Food Roast turkey

Published on November 27th, 2013 | by Sandy Dechert

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Food Safety When Bad Holiday Weather Means Late Or No Guests

November 27th, 2013 by

If you must postpone a holiday feast, do it safely! (Gavin St. Ours, Flickr creative commons).If you must postpone a holiday feast, keep it fresh and safe! (Gavin St. Ours, Flickr creative commons).

Whatever your menu, you always need to watch out when guests are late or don’t arrive how you preserve the freshness and safety of your special feast. Let’s assume you’re serving a standard holiday meal: turkey, gravy, stuffing, cranberry sauce, one or two green vegetables, mashed and/or sweet potatoes, and holiday pie(s). Look for great recipes in holiday bestsellers on Amazon.com or at websites like Epicurious, the most trusted, authoritative, and award-winning digital voice in food.

You’ve cleaned up the house and decorated, maybe with fresh flowers or a special centerpiece. Then the bad news. The snow is falling… visibility zero… airports closed… freezing rain… treacherous winds… thundersnow… emergencies. And unfortunately, climate change is making bad weather more likely. Guests are stranded, can’t make it, going to be late.

WHAT DO YOU DO TO KEEP THE FEAST FRESH AND SAFE TO EAT?

The U.S. Department of Agriculture has some commonsense suggestions for what to do with holiday food if guests are late or the special meal has to be postponed. What to do with a turkey may be the most important question.

If snowy weather causes road advisories and guests have to stay home

Go ahead and finish cooking the turkey. It will be stable in the refrigerator if cooked. Then you can reschedule the meal within four days. Slice the bird after cooking, arrange the meat in shallow containers, and refrigerate it so it will rapidly cool to a safe temperature. Refrigerate all other dishes as well.

For storage longer than four days, freeze the turkey and any other cooked food. Cooked frozen foods keep their best quality (flavor, texture, juiciness) for as long as three to four months. Most vegetable, rice, and pasta dishes can be frozen. Cream sauces may become lumpy or separate when frozen and reheated, but they will be safe to serve and you can always add fresh liquid to them and/or restir.

If the guests have been delayed at least an hour

Keep the hot foods hot and cold foods cold. Don’t let any cooked food, meat, or poultry remain in the danger zone — between 40 °F and 140 °F — for more than 2 hours.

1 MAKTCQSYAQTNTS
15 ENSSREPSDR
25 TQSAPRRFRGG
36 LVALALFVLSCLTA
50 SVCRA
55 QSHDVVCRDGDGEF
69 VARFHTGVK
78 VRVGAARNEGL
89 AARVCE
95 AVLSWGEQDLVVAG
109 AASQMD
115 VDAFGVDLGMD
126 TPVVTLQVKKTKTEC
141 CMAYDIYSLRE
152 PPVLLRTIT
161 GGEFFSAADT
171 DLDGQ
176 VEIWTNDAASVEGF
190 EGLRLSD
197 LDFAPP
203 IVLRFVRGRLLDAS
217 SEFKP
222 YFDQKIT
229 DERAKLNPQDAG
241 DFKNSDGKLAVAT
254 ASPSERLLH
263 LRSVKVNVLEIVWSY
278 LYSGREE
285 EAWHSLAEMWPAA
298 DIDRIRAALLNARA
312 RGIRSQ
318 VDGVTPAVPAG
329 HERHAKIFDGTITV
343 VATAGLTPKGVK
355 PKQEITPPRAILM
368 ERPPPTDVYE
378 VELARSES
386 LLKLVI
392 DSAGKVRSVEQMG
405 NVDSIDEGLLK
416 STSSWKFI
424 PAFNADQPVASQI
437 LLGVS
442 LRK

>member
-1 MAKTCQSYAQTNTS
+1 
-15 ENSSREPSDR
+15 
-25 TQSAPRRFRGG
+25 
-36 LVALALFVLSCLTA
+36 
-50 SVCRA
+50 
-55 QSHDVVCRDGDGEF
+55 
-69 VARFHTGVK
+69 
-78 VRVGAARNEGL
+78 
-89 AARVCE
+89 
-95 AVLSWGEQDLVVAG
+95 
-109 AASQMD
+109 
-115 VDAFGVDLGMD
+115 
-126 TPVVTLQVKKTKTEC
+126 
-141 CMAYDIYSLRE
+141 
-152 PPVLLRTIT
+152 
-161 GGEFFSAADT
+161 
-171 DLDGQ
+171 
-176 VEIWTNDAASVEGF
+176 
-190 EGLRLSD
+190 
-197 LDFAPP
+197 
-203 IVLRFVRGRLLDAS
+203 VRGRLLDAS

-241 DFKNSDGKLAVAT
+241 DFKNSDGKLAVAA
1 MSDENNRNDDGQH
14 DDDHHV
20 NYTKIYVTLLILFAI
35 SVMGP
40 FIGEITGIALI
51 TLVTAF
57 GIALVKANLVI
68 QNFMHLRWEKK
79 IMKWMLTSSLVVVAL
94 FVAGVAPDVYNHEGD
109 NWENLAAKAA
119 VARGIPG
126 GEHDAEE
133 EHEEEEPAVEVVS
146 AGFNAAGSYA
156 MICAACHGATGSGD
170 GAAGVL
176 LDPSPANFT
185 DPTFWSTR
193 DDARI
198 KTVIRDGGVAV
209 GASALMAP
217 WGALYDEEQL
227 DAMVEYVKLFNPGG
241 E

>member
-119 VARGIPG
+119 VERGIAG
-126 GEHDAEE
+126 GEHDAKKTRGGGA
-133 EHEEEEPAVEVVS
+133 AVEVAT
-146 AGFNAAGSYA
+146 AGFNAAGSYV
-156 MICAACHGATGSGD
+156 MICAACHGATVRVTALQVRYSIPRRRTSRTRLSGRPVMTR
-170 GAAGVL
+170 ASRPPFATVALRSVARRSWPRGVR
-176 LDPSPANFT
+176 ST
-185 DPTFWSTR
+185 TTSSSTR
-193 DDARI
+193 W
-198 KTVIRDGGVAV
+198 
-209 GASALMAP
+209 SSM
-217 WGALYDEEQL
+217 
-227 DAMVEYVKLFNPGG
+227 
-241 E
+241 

If you have turkey in the oven already, you may be able to hold it safely by using a food thermometer in the thickest part of the turkey and adjusting the oven temperature so that the food stays at an internal temp of 140 °F or above until your guests arrive. To prevent dryness in the side dishes, cover them or wrap them with aluminum foil.

The guests probably can’t make it for three hours

If the guests will be arriving much later, you risk the food drying out. It’s safer to refrigerate it and reheat when your guests arrive. If you have prepared a turkey and it is safely done several hours before you need to serve it, remove it from the oven and let it stand for 20 minutes.

If the turkey is stuffed, remove the stuffing, place it in a shallow container, cover, and refrigerate. (It’s often recommended that you cook the stuffing separately rather than inside the cavity of the bird.) Remove the legs, thighs, and wings, separate the meat from the bone if desired, and refrigerate. Slice and arrange the turkey as above. Don’t worry about putting your other hot dishes directly into the refrigerator–the thermostat will keep the unit at a safe temperature (40 °F or below).

When the guests arrive, the turkey can be served cold or reheated. To reheat the turkey, baste it with a little pan juice or broth, and cover it with foil. Reheat all food in a 325 °F oven to an internal temperature of 165 °F, or until hot and steaming. The stuffing can be heated alongside the turkey. Keep cold dishes refrigerated until mealtime.

For more advice on handling and storing many foods safely and preventing food poisoning, the USDA Food Safety and Inspection Service has an excellent Q&A to help 24/7 at AskKaren.gov. Every winter holiday, the U.S. Department of Agriculture’s Meat and Poultry Hotline at 1-888-MPHotline (1-888-674-6854) also receives inquiries from consumers who need help with unplanned situations. You can call them on weekdays between 10 a.m. and 4 p.m. ET, and on Thanksgiving Day, from 8:00 am to 2:00 pm Eastern Time.

Have a happy (and scrumptious) holiday season!

Look for other holiday meal advisories here:

Healthy eating on your holiday road trip
Healthy food for holiday fliers
Healthy eating for holiday travel by train or bus

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About the Author

covers environmental, health, renewable and conventional energy, and climate change news. She's worked for groundbreaking environmental consultants and a Fortune 100 health care firm, writes two top-level blogs on Examiner.com, ranked #2 on ONPP's 2011 Top 50 blogs on Women's Health, and attributes her modest success to an "indelible habit of poking around to satisfy my own curiosity."



  • http://devourcatering.com/ DevourCatering

    Some really good ideas, food safety means healthy guests

  • http://devourcatering.com/ DevourCatering

    Some really good ideas, food safety means healthy guests

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